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Young Americans

Many sports are physical in nature and inherently violent. More extreme examples of contact sports are wrestling, boxing, rugby, lacrosse, hockey, American football and, arguably, soccer. Each of these sports is played on both local and professional levels, and each requires similar characteristics in order to be successful. A competitive personality, aggressiveness and leadership abilities are positively rewarded in athletic pursuits, which reinforces these characteristics as desirable in the particular society.

America provides the most incentive to develop these characteristics as professional athletes are handsomely rewarded, both financially and socially. In 2006, the average salary for an NBA player was $5 million, while MLB players averaged nearly $3 million. Conversely, the annual salary for a classroom teacher is less than $40,000. The incentive for gaining and utilizing the attributes mentioned is staggering, however, the chances of becoming a professional athlete and earning such obscene amounts of money is extremely unfavorable to the individual, with odds projected at 22,000 to 1 .

Young Americans are overwhelmingly raised in an environment where sports are used as a method of teaching children the skills that will be valuable in adulthood. One of the most important of these characteristics is aggressiveness. Sports are a form of competition between individuals or teams and aggressiveness is an integral part of competition in any capacity. For some children, sports serve as an outlet for their aggression, which manifests itself in the form of legitimized violence against other people. Organized sports are essentially the only socially acceptable arena for violence to occur without ramifications.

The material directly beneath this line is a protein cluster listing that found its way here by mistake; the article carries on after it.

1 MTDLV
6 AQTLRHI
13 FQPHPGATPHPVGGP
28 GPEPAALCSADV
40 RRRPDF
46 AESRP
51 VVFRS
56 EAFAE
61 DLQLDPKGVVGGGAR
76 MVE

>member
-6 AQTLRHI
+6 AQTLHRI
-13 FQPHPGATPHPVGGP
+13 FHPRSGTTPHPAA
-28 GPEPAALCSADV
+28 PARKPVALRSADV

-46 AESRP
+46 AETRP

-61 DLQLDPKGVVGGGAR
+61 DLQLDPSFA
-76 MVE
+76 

According to the Canadian Center for Teaching Peace, “the acceptance of body contact and borderline violence seems to be based on the idea that sports is an area of life in which it is permissible to suspend usual moral standards” (CCTP). The concept of legitimized, socially acceptable violence can be viewed as a patriarchal attempt to maintain traditional notions of masculinity and the status quo thereof. The social construct of masculinity as consisting of strength, control, invulnerability and dominance further reinforces the use of violence within and outside of the athletic arena.

By legitimizing and rewarding the unrestrained aggression necessary to win in many sports, society is communicating to the youth that the end result is the only importance. The “win at any cost” mentality is pervasive among American culture, and is exhibited mostly in athletics. This mentality is detrimental to the development of children since their focus is on winning and not on playing the game properly. Often, the value of sportsmanship is also lost in a single-minded effort to be successful. Thus, children are often deprived of many learning opportunities that organized athletics present.

The influence of parents on athletic children is also a factor as children often feel the need to fulfill or surpass the expectations of their parents in order to have their love or respect. Therefore, the use of violence is continuously perceived as acceptable, even advantageous to young children if they are not coached on the meaning and use of violence. The idea of using violence to achieve goals is learned through many physical sports and can carry over to other aspects of a child’s life where violence is not socially permissible.